With that in mind, it’s hard to be fully forgiving. All the red flags were there, after all. What else can you expect for a team on its third coach in a year? On a team with an instable roster and baffling, blundering overseers who give away draft picks for rickety hot rods, begging for a final race against clearly superior cars? In these moments, we feel a sense of pity; a sense of, how could you not see this happening? What the Nets have strived for cannot be hastily manufactured or dreamily contrived, especially under the vice-grip of a collective bargaining agreement stressing prudent spending and team management. Unlike the Pacers with their young, talented, and home-grown core of Paul George, Roy Hibbert and Lance Stephenson, or the Warriors with their similarly-developed firing squad of Stephen Curry, Klay Thompson and Harrison Barnes, or the Thunder with Kevin Durant, Russell Westbrook and serge Ibaka, the Nets aimed high without a parachute. Assembling great talent means nothing without cohesion, a standard of togetherness or any semblance of stability. As of late, insightful franchises are rewarded for their patience and discernment with a contender, while impatient front offices get only egg on their face for attempting to cheat the system. Unlike the 2004 Lakers and 2011 Heat, the Nets have no transcendent talent to accompany them back to the drawing board. Instead, there’s Deron Williams, Brook Lopez, and core of expensive stars who by and large will remain shells of themselves.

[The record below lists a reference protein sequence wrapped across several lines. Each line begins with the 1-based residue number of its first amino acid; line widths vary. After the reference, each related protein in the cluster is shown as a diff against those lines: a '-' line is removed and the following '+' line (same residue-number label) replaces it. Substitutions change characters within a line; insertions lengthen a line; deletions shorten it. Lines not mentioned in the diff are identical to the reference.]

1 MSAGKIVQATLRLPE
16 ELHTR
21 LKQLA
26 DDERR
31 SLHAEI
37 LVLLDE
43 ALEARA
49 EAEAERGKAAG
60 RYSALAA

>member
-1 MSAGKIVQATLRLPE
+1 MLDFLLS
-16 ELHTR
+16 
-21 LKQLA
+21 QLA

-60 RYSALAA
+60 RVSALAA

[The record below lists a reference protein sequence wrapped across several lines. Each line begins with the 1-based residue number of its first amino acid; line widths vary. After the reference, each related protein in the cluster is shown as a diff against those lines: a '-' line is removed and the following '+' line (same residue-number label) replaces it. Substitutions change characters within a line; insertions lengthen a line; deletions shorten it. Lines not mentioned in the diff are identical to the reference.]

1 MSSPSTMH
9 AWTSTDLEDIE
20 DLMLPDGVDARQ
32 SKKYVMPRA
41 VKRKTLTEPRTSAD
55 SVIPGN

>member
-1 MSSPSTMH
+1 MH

It’s a shame that today’s Nets will be the same tomorrow, the next season and two seasons from now; without draft picks to infuse youth for an aging roster, salary cap space to further-weaponize limited talent, and still paying Jason Kidd to figure things out (or, perhaps if things keep going the way they are, paying him to stay away). And that’s okay, because great triumph means little without preceding struggle. Champions are not born without learning the sting of second-place – or, at the time of writing, 12th place — and furthermore, there is no shame in pursuing contention. This is, after all, the NBA, and everyone wants an opportunity to prove themselves to be superior. But that isn’t done without time, nuance or a backup plan in case things go unexpectedly, all of which have been absent in the Nets’ plan.
So as the season progresses and the future’s flexibility remains limited, there is no choice but to be patient; to sit and find pleasure in the warmth of a concrete jungle alit with flames. We can all hope that wins could eventually become more common, but none of us expect anything close to what we feverishly expected during the heat of the summer. Yes, by those estimations, this should have been a contender, the ushering of Brooklyn dominance, or at the very least, a threat to the New York basketball crown (though given the Knicks struggles, they still might). Instead, there is only disappointment, nostalgia and persistent questions. And rather than being next in line for supremacy, the Nets have earned, what a wise Brooklyn philosopher might call, a long kiss goodnight.